View Full Version : 1858 Rem Auction gun, need opinion

December 14, 2009, 01:39 PM
Like your thougths on this. I've bought one gun before on an auction, and it's a tack driver 270 Savage. Now I talked to this guy selling a 44 cal Pietta. Pics look decent. I put it on my watch list and the price was looking good so I emailed him some general questions. How's the bore, any rust? Is it a good shooter?
He typed back and said it was a personal gun from his collection, good shooter, selling it because he lost his job. So I then began bidding with confidence. I got the gun and was getting his address to send the $$. As I copied all of the auction pages etc to put in my safe to tell the story of how I got the gun, I see something I should have seen before.
On the original auction he says the gun is a 44 cal black powder revolver, that "seems to be in good condition". I hadn't looked at the auction page once I began corresponding with the guy. Now, I kick myself for not seeing a B.S. sales pitch. One doesn't describe a personal gun from a collection, that is a good shooter, as "seems to be in good condition." So, I know he probably got it at a garage sale or wherever. Anyway, it's safe to say he's not real familiar with this gun, as he represented he was. I have yet to make phone contact yet, or additional email contact. My thoughts are to say that I would be disappointed if this gun is not safe to shoot, in that the timing is off or whatever. He represented that it was a personal gun and is a good shooter. But then described it like a 3rd party salesman. I pan to tell him my concerns and go from there. This is the first day since winning the auction. Depending on what he says, I may get it anyway. But if he was blowing smoke, what would you guys do? $130 for a Rem 1858 44 cal. shipped to my door. Visually it looks fine. What would a gunsmith charge to fix timing? I just want a plinker to have fun with the kids. Thx for the input.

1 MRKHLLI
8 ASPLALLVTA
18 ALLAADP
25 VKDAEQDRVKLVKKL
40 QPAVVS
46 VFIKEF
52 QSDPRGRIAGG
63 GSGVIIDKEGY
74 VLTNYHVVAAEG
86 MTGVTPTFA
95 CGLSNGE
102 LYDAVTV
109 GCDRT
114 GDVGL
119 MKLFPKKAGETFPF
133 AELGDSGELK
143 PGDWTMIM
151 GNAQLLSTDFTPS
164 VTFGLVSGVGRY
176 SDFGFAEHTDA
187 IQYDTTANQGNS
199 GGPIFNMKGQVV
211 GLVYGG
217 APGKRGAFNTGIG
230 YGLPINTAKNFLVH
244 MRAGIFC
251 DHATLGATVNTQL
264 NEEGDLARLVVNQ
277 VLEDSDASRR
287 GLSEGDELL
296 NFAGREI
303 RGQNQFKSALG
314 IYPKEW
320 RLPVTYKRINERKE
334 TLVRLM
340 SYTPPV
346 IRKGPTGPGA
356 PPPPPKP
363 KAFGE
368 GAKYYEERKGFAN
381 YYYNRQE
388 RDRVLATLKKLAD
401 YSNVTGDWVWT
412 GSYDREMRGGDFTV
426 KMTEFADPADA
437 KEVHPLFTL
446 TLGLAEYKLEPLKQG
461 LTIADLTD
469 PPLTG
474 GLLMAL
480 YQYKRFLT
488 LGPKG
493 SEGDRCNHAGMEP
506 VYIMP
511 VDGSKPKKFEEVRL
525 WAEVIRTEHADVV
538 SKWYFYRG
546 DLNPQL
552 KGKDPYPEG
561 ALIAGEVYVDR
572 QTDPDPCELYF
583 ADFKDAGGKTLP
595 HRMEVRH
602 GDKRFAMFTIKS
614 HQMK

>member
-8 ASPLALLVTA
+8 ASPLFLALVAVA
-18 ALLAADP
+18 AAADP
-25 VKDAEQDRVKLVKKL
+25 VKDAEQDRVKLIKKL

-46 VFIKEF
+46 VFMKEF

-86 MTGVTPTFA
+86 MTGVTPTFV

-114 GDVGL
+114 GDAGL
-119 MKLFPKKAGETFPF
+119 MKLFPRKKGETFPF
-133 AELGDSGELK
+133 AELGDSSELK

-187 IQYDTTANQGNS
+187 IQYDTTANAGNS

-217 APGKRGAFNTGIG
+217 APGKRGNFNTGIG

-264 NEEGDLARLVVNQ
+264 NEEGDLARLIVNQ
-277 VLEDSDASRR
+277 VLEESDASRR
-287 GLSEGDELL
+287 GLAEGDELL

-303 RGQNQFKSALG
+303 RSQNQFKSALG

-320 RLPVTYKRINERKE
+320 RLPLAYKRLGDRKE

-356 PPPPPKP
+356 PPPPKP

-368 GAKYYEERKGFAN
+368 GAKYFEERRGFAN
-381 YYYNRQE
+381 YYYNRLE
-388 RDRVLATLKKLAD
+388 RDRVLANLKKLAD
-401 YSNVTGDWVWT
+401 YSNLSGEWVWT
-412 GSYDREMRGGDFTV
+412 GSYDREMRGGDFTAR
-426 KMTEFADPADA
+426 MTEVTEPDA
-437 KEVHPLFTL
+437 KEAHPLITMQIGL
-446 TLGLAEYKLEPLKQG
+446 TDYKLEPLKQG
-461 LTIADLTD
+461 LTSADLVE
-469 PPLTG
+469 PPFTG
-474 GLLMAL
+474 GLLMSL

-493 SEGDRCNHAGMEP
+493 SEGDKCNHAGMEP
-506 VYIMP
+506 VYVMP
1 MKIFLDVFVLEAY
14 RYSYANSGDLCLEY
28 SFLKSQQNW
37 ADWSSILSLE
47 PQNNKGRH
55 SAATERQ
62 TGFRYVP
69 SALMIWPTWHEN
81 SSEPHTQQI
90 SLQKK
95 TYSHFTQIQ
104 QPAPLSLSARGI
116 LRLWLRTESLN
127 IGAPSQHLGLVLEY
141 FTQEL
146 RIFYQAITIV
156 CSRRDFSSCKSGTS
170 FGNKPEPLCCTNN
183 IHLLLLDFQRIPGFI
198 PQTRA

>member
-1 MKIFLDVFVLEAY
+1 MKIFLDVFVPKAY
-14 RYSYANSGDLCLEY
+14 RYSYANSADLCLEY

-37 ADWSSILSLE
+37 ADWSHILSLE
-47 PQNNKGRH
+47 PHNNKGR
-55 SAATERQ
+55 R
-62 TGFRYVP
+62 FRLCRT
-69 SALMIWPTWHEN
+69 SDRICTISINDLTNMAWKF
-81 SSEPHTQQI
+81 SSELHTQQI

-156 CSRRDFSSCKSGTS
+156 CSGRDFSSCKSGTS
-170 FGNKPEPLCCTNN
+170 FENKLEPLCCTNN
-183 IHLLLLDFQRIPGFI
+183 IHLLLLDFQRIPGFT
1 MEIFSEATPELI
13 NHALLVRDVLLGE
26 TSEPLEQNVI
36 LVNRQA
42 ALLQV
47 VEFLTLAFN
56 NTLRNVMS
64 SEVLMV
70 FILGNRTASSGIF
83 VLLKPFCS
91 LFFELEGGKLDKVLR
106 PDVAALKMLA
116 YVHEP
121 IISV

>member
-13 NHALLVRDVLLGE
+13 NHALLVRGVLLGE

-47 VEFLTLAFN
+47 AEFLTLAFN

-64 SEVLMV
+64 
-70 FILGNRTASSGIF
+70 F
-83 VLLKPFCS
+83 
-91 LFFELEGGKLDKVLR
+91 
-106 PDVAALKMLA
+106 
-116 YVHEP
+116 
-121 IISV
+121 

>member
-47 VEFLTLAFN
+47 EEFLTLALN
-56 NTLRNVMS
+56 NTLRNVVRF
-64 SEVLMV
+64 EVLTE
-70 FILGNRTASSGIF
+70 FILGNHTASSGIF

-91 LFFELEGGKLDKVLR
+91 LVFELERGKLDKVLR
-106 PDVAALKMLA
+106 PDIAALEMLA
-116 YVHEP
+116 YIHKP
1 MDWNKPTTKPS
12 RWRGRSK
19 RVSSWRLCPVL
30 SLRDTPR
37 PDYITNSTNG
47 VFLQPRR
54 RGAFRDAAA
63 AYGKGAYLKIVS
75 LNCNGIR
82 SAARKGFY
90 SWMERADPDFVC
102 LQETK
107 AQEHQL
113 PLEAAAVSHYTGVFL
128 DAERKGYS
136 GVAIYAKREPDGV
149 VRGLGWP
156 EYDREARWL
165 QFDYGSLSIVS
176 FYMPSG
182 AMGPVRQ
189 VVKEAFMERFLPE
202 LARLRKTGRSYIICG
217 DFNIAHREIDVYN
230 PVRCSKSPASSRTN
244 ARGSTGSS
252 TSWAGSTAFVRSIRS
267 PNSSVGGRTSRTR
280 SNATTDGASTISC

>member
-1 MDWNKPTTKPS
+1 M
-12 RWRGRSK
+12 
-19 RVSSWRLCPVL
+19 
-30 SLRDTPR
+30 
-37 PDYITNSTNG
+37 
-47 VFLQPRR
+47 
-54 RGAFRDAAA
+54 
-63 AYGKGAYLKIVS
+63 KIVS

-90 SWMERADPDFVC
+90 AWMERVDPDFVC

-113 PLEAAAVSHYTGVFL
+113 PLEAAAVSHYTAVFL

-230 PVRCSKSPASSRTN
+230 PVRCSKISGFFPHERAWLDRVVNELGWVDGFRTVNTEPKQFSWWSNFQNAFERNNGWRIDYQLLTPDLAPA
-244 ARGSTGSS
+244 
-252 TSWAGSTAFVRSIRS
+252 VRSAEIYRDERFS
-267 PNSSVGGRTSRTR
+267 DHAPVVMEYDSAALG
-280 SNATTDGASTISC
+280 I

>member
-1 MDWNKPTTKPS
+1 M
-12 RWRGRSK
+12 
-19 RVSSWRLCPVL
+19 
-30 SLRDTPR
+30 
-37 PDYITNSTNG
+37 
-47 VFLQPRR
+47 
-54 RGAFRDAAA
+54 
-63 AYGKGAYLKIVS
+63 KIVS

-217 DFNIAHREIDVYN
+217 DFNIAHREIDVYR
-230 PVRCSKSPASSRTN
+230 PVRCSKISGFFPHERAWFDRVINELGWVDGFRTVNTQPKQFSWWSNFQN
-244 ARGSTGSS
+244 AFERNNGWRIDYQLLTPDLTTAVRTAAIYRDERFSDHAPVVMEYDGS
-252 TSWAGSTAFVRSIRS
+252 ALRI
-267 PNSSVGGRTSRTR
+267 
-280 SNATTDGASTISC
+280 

December 14, 2009, 05:58 PM
130.00 sounds like a good price including shiping. Even better if it's a steel frame. Best of luck.

December 14, 2009, 08:50 PM
I don't think you're taking much of a chance. If this guy really doesn't know guns, maybe it's even better than he described. Maybe his sales pitch was just an amateur attempt at trying to make the ad more appealing. I think there's a very good chance you'll be pleased with the gun.

December 14, 2009, 09:40 PM
:D Why worry untill you have something to worry abut:D

Doc Hoy
December 15, 2009, 04:03 AM
There are a lot of very smart guys on this forum who know the right questions to ask of the OP in an attempt to answer his questions about condition and safety of the pistol.

I think it would be a good idea and would develop a very useful thread to go a little further with this.

To Magnumwideglide,

I recommend that you post a detailed description of the pistol when you get it. Include photos. Then permit others to respond. These others will have questions for you because each may have is own aspect of a pistol's condition which he feels is important to safety, shootability and overall value. These aspects will require closer scrutiny...things you may miss in your description.

I am well aware that it is darned difficult to assess condition based upon a verbal description even perhaps with photos. But this is one of the ways that the people here share their wisdom. While I have nowhere near the expertise of most of these guys, I have learned a lot from them.

I would bet that each of them has purchased pistols in situations not unlike yours. They likely had the same concerns until the purchase arrived. I know I have.

December 15, 2009, 09:20 AM